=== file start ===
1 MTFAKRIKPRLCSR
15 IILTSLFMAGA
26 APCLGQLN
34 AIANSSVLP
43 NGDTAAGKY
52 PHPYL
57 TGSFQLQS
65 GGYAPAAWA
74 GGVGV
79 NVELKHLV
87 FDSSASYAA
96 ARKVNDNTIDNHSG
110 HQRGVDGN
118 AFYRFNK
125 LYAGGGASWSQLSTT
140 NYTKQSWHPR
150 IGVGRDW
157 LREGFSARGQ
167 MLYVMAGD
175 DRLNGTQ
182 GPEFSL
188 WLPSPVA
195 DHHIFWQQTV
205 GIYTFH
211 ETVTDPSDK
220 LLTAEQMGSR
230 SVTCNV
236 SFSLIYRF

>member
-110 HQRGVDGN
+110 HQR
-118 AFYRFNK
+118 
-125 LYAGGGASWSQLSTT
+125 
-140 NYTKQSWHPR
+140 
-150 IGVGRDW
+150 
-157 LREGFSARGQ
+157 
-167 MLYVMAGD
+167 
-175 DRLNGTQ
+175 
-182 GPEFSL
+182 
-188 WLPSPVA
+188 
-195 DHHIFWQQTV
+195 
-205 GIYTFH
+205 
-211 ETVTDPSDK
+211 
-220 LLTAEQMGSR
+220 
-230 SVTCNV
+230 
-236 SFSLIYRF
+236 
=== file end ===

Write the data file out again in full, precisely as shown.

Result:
1 MTFAKRIKPRLCSR
15 IILTSLFMAGA
26 APCLGQLN
34 AIANSSVLP
43 NGDTAAGKY
52 PHPYL
57 TGSFQLQS
65 GGYAPAAWA
74 GGVGV
79 NVELKHLV
87 FDSSASYAA
96 ARKVNDNTIDNHSG
110 HQRGVDGN
118 AFYRFNK
125 LYAGGGASWSQLSTT
140 NYTKQSWHPR
150 IGVGRDW
157 LREGFSARGQ
167 MLYVMAGD
175 DRLNGTQ
182 GPEFSL
188 WLPSPVA
195 DHHIFWQQTV
205 GIYTFH
211 ETVTDPSDK
220 LLTAEQMGSR
230 SVTCNV
236 SFSLIYRF

>member
-110 HQRGVDGN
+110 HQR
-118 AFYRFNK
+118 
-125 LYAGGGASWSQLSTT
+125 
-140 NYTKQSWHPR
+140 
-150 IGVGRDW
+150 
-157 LREGFSARGQ
+157 
-167 MLYVMAGD
+167 
-175 DRLNGTQ
+175 
-182 GPEFSL
+182 
-188 WLPSPVA
+188 
-195 DHHIFWQQTV
+195 
-205 GIYTFH
+205 
-211 ETVTDPSDK
+211 
-220 LLTAEQMGSR
+220 
-230 SVTCNV
+230 
-236 SFSLIYRF
+236 